The Ford F150 is America’s best selling vehicle. The domestically produced full-size pickup truck is generally recognized as the class of the field. Unfortunately, nothing else Ford sells stateside achieves that standard– and Ford’s “showroom of the future” offers little hope. No wonder the company’s camp followers have turned their gaze upon FoMoCo’s European operations, where the S-Max people mover won the coveted Car of the Year award. Should The Blue Oval Boyz switch on their tractor beam?
Given that Ford’s “New Edge” design language bloat-morphed into New Ed (i.e. your uncle's idea of design), the fact that the automaker’s “Kinetic Design” survived long enough to find expression in the S-Max minivan is something of a miracle. Bottom line: the S-Max looks more like a Japanese Shinkansen or a TGV than suburban soccer-team transport.
Although the S-Max’ front end is relatively demure, the overall design is crammed with funky details: heavily raked windscreen, blistered wheel arches, [fake] gills behind the front wheels, flame surfaced side panels, bizarre window shapes and more. Say what you will about overwrought design, but my 16-year-old daughter wasn't ashamed to be seen in it and my girlfriend said it didn't make her "feel like a mom.” For a minivan, that’s about as good as it gets.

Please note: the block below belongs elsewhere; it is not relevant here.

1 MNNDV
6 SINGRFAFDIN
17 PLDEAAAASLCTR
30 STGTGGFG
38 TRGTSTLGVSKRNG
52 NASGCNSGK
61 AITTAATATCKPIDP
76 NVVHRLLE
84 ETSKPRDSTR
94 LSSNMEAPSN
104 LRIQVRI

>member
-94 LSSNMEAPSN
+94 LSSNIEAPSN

Marketingspeak calls the S-Max a "5+2" seven-seater sports car. In fact, it’s an elevated station wagon with plenty of room for five adults and two midgets. While that pretty much describes any CUV, the S-Max does the "five" part extremely well. First and second row headroom and legroom are fit for a Queen (Vic). Equally impressive, the spacious cabin fully accommodates the center rear passenger. Again, the S-Max’ third row is a short term solution for short people– whose presence reduces rear cargo capacity to that of a Honda Fit.
Journalists have compared the S-Max’ interior an Audi's– which is a bit like comparing a bottle of Aventinus Dunkel Weizenbock to a ca...